Ainslee Meredith is a researcher, writer and paper conservator, and the first in her family to attend university. Currently in the final year of her PhD at the Grimwade Centre for Cultural Materials Conservation, she talks about improving access to conservation services across Australia, and how climate change might pose challenges for future conservation efforts.
It was the nature of working with your hands and materials that really attracted me to working in cultural materials conservation. I was lucky to work with the curators at the Cunningham Dax Collection as a conservation intern for a year. I also volunteered at the Royal Botanic Gardens library, digitising the slides of early botanists. During my Master of Cultural Materials Conservation, I specialised in paper, writing my thesis on artists reappropriating archives to create new works.
Last year I received a Faculty of Arts 110 Scholarship. The financial security it gave me was so helpful. It assisted my field work and meant that I was able to put time into volunteer work, a lot of which was in the conservation industry and with community organisations. I was also able to organise a student conference that built on a Universitas 21 grant to establish an international network for students and early career researchers in cultural materials conservation.
My PhD focuses on increasing access to cultural materials conservation for smaller collections across Australia, particularly those located in regional and remote areas. Collections which aren’t managed by state or national institutions face greater geographic, economic and professional barriers to conserving their objects. I’m interviewing people working with collections around the country, mostly looking at smaller organisations that don’t have a conservation department and trying to gauge how they take care of their objects, what their needs are, and their perceptions of risks to their collections.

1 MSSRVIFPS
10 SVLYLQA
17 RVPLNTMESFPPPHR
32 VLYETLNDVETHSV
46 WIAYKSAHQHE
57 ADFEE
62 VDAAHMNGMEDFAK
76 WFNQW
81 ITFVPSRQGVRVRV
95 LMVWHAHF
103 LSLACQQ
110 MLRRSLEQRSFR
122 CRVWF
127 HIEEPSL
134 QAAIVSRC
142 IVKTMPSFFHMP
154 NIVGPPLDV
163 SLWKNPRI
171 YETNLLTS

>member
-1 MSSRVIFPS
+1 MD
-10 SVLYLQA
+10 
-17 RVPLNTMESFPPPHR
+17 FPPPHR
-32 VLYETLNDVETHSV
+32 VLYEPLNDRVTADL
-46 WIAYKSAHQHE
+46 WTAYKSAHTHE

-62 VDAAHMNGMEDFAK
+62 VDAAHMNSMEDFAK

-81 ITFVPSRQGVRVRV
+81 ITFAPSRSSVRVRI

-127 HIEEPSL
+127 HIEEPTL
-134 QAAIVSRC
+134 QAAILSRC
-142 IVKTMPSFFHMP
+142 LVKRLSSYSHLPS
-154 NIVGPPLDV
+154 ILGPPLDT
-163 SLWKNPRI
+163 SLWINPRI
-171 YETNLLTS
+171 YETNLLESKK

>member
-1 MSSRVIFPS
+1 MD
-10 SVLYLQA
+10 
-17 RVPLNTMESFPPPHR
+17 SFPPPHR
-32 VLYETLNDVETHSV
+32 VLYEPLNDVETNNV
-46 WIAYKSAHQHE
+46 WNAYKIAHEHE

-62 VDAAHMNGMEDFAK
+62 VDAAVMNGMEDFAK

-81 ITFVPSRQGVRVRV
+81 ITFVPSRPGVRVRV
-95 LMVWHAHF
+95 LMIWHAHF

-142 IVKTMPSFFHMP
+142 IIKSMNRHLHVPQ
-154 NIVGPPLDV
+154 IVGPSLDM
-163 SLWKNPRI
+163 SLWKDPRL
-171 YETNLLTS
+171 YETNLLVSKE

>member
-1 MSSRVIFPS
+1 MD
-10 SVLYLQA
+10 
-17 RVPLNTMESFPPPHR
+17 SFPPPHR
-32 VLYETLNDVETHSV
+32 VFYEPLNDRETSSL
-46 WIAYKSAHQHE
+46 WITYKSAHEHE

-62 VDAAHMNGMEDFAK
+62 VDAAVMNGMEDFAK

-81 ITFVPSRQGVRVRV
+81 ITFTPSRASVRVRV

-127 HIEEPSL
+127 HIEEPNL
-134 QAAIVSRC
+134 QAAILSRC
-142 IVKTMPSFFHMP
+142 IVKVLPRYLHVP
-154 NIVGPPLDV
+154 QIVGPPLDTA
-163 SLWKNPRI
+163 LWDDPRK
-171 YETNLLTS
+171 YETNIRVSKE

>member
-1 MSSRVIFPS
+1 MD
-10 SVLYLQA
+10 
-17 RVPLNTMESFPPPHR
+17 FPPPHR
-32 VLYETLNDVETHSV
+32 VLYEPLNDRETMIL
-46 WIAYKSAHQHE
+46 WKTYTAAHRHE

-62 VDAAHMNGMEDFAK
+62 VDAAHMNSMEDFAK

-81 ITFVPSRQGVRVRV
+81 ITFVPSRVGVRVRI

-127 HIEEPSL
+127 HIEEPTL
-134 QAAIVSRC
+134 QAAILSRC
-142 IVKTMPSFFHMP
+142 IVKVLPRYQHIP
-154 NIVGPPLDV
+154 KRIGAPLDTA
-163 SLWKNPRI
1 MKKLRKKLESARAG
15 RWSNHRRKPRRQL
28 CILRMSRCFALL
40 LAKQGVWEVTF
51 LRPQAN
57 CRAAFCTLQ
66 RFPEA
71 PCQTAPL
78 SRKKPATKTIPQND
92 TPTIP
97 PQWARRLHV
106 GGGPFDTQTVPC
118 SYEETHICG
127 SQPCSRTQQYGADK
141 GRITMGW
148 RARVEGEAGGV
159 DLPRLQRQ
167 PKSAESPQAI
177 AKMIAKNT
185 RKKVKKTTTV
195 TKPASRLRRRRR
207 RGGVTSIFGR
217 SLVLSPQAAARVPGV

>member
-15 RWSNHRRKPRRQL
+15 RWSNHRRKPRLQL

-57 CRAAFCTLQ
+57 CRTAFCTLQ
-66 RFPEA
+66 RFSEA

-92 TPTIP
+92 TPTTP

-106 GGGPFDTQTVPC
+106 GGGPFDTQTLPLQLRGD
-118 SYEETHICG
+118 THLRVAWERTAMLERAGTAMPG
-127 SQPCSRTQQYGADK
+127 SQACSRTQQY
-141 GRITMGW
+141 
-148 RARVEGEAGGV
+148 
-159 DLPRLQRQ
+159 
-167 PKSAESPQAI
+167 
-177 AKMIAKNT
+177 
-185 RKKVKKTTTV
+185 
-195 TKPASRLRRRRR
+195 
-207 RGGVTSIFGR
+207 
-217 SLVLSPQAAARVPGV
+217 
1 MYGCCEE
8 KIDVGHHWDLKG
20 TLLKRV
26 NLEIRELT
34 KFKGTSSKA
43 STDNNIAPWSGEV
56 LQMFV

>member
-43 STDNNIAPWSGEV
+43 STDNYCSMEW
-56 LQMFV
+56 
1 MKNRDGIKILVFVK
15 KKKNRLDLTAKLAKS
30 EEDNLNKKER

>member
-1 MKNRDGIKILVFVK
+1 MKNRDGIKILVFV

I did a study late last year with a colleague in Brisbane that uses models of future climate change compiled by the CSIRO. It’s not perfect science, but it’s the best we have. Mapping both the distribution of heritage collections and potential environmental impacts helps us understand future risks. The idea is, if you have this kind of information then you can think about how you store your collection and the kinds of materials you need to use in order to protect objects from certain effects.
In my research I look at the problem of not having a current conservation policy in Australia. While it’s in an early stage of gathering the data and evidence, the idea is to eventually push for a conservation policy at a federal level. My supervisors, Professor Robyn Sloggett and Dr Marcelle Scott, have both led this work for a long time.
I’m now in the final stages of researching and writing. As for what’s on the horizon... I really love working and engaging with people, which you can get in academia, especially in teaching. I’d also like to keep researching. I think my dream would be two part-time jobs, doing different things – working with as many different people as possible.
For more information and details on how to apply please visit the 110 Scholarship web page.
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